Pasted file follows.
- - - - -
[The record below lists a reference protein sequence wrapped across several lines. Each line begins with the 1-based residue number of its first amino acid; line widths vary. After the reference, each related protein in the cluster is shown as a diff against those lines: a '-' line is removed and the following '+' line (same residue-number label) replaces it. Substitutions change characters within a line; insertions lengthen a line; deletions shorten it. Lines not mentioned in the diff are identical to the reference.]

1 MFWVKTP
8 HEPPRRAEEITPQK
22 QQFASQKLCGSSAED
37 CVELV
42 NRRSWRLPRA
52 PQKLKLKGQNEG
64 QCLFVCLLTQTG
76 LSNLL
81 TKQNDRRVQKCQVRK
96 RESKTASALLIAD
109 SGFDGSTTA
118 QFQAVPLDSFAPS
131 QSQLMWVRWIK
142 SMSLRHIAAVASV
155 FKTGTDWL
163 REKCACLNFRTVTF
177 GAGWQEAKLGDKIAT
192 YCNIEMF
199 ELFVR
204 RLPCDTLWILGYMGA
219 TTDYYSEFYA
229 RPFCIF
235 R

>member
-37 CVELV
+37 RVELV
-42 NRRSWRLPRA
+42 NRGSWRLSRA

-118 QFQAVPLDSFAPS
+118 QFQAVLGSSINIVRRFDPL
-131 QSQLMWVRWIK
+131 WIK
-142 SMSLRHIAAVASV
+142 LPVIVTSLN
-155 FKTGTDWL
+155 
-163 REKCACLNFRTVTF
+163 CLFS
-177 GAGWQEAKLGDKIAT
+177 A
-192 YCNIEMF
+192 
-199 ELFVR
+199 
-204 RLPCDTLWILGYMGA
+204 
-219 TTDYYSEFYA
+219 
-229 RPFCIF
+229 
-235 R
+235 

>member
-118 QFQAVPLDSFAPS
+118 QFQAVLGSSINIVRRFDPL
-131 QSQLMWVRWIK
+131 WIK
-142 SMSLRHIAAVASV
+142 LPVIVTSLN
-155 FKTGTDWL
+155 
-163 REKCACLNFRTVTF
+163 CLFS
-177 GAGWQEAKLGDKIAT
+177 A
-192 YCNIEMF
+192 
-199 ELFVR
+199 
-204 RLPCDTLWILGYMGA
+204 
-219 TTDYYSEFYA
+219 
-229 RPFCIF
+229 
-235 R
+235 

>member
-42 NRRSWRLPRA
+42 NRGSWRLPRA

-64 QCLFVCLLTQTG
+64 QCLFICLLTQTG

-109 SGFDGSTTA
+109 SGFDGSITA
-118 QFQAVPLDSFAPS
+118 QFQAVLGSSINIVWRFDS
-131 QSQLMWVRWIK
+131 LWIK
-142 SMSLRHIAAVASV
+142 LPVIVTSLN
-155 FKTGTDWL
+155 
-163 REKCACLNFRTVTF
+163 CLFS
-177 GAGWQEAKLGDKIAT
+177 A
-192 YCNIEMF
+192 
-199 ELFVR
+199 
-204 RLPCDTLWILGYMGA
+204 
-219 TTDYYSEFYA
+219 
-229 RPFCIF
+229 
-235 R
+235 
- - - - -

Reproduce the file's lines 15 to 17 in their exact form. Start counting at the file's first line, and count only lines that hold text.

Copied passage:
142 SMSLRHIAAVASV
155 FKTGTDWL
163 REKCACLNFRTVTF